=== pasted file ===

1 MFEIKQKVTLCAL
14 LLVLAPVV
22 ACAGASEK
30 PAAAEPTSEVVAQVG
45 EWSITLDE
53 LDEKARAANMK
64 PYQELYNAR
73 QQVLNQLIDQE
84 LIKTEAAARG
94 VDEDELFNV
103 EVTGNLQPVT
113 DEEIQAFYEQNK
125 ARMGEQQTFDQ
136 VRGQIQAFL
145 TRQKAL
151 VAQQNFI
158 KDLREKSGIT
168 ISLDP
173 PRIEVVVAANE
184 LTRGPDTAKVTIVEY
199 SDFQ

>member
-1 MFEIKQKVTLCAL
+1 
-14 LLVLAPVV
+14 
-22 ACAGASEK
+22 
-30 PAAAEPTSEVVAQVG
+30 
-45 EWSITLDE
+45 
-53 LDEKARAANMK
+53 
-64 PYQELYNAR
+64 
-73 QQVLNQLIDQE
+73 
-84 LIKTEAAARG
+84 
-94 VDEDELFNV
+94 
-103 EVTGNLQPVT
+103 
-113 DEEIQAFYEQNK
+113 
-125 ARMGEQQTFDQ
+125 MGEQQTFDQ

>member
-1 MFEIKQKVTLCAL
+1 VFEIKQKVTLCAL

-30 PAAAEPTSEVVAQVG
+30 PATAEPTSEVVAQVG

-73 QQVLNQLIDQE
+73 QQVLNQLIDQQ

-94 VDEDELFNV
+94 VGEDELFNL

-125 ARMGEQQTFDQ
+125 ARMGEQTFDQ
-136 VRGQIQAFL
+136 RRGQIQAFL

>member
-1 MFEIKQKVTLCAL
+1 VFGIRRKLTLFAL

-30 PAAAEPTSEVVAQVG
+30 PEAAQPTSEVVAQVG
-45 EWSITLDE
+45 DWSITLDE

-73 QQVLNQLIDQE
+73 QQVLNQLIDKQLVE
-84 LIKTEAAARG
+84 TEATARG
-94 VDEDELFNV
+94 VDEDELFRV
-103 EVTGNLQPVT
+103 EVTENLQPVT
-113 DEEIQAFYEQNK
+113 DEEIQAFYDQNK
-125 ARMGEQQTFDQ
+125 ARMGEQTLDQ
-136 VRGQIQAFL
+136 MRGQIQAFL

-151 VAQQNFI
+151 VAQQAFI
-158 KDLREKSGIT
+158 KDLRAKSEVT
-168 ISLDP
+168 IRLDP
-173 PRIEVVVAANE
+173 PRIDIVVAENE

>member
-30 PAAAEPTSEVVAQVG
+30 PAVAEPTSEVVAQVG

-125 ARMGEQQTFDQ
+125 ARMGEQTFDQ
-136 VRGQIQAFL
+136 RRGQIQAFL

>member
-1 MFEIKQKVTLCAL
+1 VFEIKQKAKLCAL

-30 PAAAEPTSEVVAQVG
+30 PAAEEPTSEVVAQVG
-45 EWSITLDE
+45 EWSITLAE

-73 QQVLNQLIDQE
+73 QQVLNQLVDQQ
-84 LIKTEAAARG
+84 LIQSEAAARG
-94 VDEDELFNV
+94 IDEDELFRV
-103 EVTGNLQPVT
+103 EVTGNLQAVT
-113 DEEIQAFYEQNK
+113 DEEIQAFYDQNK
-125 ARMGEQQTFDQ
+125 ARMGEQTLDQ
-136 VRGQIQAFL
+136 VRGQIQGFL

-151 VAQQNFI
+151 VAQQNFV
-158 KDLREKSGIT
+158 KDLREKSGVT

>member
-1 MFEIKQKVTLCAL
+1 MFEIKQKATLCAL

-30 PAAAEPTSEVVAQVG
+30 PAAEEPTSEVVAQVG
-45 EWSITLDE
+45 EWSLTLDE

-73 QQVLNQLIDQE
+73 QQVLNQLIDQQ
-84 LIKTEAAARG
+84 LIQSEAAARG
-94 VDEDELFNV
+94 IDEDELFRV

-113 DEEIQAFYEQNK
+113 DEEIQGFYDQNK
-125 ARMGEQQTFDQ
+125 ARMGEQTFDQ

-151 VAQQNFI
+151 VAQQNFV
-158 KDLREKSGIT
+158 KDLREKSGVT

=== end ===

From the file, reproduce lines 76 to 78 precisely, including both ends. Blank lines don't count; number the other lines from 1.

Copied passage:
+103 EVTENLQPVT
-113 DEEIQAFYEQNK
+113 DEEIQAFYDQNK